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The Mongering Philanthropist Part 12

  • Written by Phet
  • September 7th, 2013
  • 33 min read



In last episode our hero finally got his finances organised, was involved in a fracas, and helped make a programme for the BBC which pulled his pal Sir Norman’s ass out of the fire. He was about to embark on the artist’s workshop at last.

Part 12 An Artists workshop

The phone call from Gerald spurred me into action. He had received the first bookings for the artist workshop and they would be arriving in two weeks time. Gerald gave me the list of participants. There was a young American who was heir to a New York banking empire. For some reason he wanted to learn about the casting process. The next student was an artist from London who had some original statues she wanted casting in bronze. A middle aged couple from Stuttgart who were enthusiastic amateurs completed the party. Gerald informed me he had already deposited £20k in the appropriate Thailand account minus a 5%.commision.

I sat down with Ratana and we made a list of things we needed to do. We first went to see Phai’s brother in law Jow the travel agent. He had initially been hesitant about the idea but now he had something concrete to work on he sprung into action. He arranged economy flights from Heathrow, booked them a good Bangkok hotel, organised transfers and the flight to Udon Thani. It only left us to collect them from Udon airport and ferry them around during the course then returning them to Udon airport after three weeks.

To which end I bought a ten seat Toyota Commuter minibus. It was probably bigger than we needed but Jow knew a tourist company that was upgrading its fleet and had a suitable vehicle for sale. It was a few years old but in surprisingly good condition, the right price and appropriate for our needs.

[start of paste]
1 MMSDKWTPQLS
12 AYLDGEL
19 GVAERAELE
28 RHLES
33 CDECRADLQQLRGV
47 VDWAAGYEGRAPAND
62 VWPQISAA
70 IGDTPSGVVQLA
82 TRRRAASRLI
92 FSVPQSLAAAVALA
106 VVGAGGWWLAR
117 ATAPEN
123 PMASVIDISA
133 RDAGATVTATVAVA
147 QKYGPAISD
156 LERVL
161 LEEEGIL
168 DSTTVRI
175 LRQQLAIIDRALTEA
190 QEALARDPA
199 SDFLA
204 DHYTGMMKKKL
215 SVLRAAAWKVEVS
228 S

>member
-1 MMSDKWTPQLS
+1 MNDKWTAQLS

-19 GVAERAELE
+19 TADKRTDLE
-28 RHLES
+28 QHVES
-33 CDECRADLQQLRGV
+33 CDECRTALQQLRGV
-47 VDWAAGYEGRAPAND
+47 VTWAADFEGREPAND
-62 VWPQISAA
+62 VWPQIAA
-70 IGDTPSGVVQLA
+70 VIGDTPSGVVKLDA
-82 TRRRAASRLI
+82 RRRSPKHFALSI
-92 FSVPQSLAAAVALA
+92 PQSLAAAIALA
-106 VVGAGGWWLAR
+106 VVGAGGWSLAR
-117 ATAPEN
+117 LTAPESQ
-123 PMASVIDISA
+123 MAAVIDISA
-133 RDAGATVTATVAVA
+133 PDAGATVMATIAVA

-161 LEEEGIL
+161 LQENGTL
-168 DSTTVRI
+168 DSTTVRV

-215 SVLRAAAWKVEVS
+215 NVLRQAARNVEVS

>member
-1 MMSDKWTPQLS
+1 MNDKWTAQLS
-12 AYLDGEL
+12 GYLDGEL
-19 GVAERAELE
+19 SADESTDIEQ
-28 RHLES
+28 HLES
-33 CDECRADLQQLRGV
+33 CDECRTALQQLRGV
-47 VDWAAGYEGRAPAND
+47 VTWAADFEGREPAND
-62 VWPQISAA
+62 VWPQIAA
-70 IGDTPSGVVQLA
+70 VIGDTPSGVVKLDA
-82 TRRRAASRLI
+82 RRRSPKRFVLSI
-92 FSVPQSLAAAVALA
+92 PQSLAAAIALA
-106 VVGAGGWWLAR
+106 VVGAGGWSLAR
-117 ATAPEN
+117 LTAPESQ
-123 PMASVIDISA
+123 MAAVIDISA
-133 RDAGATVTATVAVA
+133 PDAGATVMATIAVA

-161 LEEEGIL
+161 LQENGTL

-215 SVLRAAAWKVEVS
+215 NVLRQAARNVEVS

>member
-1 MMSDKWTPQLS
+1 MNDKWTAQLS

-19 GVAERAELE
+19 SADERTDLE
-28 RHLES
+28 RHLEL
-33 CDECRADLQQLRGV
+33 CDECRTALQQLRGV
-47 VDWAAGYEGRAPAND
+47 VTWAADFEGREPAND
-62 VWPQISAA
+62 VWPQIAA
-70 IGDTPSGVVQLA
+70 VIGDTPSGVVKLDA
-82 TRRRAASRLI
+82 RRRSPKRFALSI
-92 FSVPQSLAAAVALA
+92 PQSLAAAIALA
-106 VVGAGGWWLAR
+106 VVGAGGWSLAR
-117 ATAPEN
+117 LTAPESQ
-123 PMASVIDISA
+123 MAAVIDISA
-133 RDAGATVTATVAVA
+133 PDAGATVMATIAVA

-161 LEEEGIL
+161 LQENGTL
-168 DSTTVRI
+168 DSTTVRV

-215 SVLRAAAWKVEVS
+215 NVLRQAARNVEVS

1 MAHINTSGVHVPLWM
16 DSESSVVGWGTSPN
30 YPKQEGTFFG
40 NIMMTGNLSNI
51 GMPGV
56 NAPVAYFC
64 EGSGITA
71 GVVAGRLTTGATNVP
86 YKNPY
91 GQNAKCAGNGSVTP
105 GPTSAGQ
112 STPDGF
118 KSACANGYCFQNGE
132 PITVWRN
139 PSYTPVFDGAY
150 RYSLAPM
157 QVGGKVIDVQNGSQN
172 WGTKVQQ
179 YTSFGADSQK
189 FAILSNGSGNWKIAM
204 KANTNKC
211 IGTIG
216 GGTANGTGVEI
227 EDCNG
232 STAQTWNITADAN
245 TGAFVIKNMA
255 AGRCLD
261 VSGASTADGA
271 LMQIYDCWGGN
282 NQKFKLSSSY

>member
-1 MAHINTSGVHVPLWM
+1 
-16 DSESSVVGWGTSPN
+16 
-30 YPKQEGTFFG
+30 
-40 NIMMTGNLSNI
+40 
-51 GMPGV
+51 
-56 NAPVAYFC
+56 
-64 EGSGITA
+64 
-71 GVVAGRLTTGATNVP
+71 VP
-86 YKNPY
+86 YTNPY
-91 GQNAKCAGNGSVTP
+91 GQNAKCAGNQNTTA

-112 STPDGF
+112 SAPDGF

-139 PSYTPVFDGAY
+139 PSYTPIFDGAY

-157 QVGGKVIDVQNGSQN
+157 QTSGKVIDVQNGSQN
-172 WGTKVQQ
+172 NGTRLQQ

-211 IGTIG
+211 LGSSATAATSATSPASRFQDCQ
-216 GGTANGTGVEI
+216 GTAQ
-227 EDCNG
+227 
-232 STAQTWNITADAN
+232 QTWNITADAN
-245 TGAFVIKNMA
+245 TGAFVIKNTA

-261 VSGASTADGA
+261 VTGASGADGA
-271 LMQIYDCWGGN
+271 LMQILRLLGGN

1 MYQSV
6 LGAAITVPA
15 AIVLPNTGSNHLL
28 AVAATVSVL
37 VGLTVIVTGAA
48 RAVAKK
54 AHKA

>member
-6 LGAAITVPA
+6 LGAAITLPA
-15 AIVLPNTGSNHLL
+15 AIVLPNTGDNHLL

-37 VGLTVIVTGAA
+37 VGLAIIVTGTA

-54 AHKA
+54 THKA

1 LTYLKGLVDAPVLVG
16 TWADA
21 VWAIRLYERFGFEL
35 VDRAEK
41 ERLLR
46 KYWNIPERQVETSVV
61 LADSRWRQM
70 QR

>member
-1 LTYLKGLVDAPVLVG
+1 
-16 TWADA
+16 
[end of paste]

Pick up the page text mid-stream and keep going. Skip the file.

Rich was teaching English in Phai’s school and was keen to assist us with the sculptors’ course but was unsure how he could contribute. I told him he would probably be occupied driving the minibus ferrying our guests around from the hotel to the foundry and being Ratana’s general dogsbody. I suggested if he drove our guests back to Chez K every evening he could renew his relationship with Ploy, stay the night and bring them back in the morning. I could see this arrangement had piqued his interest. I suggested he could then still get to his teaching job at the school on the small motorbike he had recently purchased. I did also ask that he help with preparing the teaching material for the course. I suggested we have a chat with Chan to get an idea of what he was intending to teach then we could prepare a series of PowerPoint slides to support them. I informed him that Ratana would decide how much he was paid so not to expect anything more than Isaan rates. He laughed and agreed, as he was living rent free at Phai’s house and his salary from the school paid for his entertainment. He did confess he had opened a savings account as he intended to accumulate a trust fund for Lawan, Ploys daughter. He did not have much in it yet and had not mentioned it to Ploy but he hoped it would be sufficient to pay for her education in the future. I applauded his efforts and consoled him he had quite a few years left to save. I was quite proud of his unselfish objective.